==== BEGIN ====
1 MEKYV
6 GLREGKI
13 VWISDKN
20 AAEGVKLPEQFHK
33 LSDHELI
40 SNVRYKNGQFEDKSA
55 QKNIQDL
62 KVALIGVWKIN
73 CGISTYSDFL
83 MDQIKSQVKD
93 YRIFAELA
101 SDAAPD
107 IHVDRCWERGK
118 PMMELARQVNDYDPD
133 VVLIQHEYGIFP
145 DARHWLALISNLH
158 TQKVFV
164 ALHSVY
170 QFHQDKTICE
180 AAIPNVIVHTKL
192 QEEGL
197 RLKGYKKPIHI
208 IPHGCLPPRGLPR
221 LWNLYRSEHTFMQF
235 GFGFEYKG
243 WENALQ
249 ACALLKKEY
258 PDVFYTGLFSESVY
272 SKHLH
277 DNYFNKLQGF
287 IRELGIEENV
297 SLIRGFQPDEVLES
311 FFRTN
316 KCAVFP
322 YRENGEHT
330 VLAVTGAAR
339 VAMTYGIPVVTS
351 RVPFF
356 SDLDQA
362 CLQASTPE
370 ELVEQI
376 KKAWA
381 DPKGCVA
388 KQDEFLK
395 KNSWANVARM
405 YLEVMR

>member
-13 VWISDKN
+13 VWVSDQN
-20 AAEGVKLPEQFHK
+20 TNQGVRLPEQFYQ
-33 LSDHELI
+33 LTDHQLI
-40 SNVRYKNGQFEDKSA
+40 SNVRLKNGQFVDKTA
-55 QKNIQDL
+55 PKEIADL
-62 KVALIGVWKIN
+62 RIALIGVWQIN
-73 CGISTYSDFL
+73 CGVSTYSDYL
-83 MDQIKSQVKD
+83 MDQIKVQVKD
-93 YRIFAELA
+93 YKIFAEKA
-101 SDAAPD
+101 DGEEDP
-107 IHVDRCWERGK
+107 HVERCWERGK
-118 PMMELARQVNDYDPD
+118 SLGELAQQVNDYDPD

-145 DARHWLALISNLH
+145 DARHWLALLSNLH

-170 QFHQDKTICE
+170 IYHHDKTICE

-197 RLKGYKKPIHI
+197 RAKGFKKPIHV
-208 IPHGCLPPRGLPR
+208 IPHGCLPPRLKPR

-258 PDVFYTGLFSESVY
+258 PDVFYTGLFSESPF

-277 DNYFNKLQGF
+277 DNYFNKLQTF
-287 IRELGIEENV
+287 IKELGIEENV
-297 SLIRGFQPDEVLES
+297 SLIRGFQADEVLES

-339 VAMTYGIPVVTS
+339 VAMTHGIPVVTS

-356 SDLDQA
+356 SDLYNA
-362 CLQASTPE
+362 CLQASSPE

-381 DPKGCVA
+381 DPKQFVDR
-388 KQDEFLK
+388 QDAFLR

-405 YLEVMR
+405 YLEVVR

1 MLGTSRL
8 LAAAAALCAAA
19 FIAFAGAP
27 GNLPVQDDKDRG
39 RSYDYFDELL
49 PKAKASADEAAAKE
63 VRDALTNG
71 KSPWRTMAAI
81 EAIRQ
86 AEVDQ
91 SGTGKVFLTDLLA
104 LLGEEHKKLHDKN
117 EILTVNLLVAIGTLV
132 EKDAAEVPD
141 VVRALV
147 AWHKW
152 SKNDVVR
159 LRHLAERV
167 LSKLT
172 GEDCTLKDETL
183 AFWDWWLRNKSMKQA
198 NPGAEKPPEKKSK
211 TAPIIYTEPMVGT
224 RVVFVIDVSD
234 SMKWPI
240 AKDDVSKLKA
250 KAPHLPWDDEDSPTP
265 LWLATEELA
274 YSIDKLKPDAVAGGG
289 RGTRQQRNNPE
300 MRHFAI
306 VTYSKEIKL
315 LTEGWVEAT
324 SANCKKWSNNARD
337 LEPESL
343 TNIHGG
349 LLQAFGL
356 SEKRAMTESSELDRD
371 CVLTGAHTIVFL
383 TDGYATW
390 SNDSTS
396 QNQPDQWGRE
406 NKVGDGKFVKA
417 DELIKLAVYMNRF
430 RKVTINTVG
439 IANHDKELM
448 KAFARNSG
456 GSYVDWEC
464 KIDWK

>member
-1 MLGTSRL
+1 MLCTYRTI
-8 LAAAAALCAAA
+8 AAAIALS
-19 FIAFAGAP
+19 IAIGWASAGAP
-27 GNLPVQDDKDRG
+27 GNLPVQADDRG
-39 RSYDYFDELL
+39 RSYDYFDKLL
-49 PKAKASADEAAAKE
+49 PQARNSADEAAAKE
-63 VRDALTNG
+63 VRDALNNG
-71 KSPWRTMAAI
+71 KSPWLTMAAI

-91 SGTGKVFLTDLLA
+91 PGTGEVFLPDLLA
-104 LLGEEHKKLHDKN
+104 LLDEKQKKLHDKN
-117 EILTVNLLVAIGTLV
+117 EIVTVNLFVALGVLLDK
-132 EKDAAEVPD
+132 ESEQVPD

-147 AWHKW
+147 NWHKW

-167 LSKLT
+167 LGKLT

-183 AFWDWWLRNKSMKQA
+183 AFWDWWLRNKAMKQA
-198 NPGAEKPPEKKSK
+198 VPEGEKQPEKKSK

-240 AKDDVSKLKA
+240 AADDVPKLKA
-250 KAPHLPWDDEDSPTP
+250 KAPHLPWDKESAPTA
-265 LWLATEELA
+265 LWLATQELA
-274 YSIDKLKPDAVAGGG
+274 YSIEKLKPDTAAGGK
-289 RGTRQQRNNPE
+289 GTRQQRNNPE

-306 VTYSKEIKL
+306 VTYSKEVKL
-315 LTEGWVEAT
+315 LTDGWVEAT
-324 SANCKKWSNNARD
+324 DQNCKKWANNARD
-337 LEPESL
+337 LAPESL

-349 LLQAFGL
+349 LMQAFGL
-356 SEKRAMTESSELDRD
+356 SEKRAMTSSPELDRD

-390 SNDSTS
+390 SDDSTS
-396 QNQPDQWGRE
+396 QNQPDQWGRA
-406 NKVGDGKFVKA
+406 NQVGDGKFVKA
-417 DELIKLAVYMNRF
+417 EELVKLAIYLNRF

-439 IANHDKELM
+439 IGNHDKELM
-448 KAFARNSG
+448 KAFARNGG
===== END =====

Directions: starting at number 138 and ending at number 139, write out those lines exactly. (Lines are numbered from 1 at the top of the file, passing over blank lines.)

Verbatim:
371 CVLTGAHTIVFL
383 TDGYATW